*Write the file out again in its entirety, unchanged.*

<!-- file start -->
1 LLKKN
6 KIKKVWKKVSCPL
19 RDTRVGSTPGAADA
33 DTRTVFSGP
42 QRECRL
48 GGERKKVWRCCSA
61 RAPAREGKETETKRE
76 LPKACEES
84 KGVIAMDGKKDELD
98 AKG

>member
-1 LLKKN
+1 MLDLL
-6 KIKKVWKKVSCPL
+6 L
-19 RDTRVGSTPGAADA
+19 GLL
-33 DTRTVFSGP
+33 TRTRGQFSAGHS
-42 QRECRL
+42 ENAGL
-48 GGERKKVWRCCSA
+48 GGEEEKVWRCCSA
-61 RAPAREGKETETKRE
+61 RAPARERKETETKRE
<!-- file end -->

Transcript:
1 LLKKN
6 KIKKVWKKVSCPL
19 RDTRVGSTPGAADA
33 DTRTVFSGP
42 QRECRL
48 GGERKKVWRCCSA
61 RAPAREGKETETKRE
76 LPKACEES
84 KGVIAMDGKKDELD
98 AKG

>member
-1 LLKKN
+1 MLDLL
-6 KIKKVWKKVSCPL
+6 L
-19 RDTRVGSTPGAADA
+19 GLL
-33 DTRTVFSGP
+33 TRTRGQFSAGHS
-42 QRECRL
+42 ENAGL
-48 GGERKKVWRCCSA
+48 GGEEEKVWRCCSA
-61 RAPAREGKETETKRE
+61 RAPARERKETETKRE